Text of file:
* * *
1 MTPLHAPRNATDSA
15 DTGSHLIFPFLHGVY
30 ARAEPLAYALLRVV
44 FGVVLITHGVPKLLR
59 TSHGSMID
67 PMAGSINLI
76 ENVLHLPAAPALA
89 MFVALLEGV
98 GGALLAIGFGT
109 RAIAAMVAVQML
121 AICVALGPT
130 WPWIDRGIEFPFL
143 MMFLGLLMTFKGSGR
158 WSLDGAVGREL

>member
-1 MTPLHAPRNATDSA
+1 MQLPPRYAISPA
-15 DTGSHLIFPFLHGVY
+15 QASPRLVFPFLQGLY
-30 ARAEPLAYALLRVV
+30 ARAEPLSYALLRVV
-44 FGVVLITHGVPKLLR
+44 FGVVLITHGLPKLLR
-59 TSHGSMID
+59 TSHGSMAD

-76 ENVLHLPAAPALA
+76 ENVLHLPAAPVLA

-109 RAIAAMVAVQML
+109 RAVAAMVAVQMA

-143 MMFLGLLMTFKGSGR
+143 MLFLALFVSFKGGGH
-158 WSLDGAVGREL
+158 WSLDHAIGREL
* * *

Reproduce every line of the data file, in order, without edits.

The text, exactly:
1 MTPLHAPRNATDSA
15 DTGSHLIFPFLHGVY
30 ARAEPLAYALLRVV
44 FGVVLITHGVPKLLR
59 TSHGSMID
67 PMAGSINLI
76 ENVLHLPAAPALA
89 MFVALLEGV
98 GGALLAIGFGT
109 RAIAAMVAVQML
121 AICVALGPT
130 WPWIDRGIEFPFL
143 MMFLGLLMTFKGSGR
158 WSLDGAVGREL

>member
-1 MTPLHAPRNATDSA
+1 MQLPPRYAISPA
-15 DTGSHLIFPFLHGVY
+15 QASPRLVFPFLQGLY
-30 ARAEPLAYALLRVV
+30 ARAEPLSYALLRVV
-44 FGVVLITHGVPKLLR
+44 FGVVLITHGLPKLLR
-59 TSHGSMID
+59 TSHGSMAD

-76 ENVLHLPAAPALA
+76 ENVLHLPAAPVLA

-109 RAIAAMVAVQML
+109 RAVAAMVAVQMA

-143 MMFLGLLMTFKGSGR
+143 MLFLALFVSFKGGGH
-158 WSLDGAVGREL
+158 WSLDHAIGREL